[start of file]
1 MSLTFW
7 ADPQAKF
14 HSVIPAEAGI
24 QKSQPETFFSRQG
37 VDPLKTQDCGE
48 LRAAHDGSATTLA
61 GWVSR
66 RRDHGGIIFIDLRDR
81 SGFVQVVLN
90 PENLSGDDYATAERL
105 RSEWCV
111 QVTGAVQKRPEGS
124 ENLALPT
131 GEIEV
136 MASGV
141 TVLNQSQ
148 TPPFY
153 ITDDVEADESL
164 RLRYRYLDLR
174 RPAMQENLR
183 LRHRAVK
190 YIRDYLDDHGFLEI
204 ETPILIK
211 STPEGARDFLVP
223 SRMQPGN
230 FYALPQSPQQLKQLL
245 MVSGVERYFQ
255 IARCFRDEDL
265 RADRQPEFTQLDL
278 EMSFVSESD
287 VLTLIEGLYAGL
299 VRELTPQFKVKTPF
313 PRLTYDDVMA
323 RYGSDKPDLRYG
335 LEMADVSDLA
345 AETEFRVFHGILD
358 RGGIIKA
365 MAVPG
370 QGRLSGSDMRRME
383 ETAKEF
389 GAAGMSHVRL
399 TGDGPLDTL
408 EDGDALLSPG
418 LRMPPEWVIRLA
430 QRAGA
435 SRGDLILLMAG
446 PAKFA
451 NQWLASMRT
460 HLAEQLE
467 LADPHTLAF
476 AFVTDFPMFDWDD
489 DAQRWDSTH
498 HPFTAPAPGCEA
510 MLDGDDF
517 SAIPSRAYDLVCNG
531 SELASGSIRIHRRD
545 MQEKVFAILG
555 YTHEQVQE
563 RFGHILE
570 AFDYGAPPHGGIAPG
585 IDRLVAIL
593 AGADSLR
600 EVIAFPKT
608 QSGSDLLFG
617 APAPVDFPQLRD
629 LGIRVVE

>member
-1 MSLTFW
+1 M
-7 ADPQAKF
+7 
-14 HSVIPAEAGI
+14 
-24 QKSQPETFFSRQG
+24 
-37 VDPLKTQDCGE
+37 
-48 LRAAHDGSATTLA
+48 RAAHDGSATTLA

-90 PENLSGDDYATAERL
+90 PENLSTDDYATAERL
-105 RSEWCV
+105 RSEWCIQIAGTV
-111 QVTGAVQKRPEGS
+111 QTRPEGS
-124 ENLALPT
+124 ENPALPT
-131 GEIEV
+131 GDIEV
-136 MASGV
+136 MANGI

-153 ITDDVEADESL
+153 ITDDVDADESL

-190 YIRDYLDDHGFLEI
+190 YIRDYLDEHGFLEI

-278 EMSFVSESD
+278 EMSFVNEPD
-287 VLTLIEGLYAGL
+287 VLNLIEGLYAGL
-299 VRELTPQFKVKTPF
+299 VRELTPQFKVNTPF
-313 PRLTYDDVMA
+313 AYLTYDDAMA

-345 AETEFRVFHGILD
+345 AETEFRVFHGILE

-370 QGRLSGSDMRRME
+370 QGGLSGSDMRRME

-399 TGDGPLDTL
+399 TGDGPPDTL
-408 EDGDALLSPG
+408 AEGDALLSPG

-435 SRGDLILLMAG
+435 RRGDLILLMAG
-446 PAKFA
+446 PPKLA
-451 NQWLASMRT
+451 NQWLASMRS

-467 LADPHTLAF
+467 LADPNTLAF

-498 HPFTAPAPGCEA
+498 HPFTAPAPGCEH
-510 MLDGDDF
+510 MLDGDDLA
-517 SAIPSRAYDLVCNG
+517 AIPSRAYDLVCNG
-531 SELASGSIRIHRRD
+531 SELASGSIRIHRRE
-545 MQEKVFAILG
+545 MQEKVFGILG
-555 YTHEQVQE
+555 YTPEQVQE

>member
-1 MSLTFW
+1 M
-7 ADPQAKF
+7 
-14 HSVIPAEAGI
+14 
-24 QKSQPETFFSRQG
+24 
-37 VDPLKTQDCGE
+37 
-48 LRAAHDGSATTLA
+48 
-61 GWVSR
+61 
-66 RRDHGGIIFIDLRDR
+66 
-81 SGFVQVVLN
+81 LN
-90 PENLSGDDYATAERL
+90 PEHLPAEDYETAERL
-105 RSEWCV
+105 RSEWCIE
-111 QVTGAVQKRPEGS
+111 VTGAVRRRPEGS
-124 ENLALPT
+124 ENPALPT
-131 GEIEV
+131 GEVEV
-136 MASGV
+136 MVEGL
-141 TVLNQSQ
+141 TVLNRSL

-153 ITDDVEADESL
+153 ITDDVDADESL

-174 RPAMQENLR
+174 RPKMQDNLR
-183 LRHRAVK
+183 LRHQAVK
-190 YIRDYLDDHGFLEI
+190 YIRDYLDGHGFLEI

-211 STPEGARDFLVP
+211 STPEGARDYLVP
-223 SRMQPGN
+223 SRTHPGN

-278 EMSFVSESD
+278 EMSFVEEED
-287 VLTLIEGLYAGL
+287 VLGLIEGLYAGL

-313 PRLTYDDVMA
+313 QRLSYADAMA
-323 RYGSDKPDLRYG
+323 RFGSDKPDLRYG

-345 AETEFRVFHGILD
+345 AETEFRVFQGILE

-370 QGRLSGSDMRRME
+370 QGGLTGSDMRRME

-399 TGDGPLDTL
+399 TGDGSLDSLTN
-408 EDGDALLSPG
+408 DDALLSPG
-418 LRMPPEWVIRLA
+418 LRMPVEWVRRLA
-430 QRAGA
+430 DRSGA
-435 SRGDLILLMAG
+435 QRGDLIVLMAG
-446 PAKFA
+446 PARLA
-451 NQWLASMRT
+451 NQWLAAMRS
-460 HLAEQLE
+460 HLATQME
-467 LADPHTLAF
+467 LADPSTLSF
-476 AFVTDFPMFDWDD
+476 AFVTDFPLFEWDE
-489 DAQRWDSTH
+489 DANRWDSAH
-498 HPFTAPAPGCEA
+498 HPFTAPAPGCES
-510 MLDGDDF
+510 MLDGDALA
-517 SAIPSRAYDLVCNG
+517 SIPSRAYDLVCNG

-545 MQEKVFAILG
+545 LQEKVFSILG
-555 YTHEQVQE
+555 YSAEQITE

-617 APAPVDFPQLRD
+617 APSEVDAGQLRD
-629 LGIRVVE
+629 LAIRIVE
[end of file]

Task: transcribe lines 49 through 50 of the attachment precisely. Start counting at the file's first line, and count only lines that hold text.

460 HLAEQLE
467 LADPHTLAF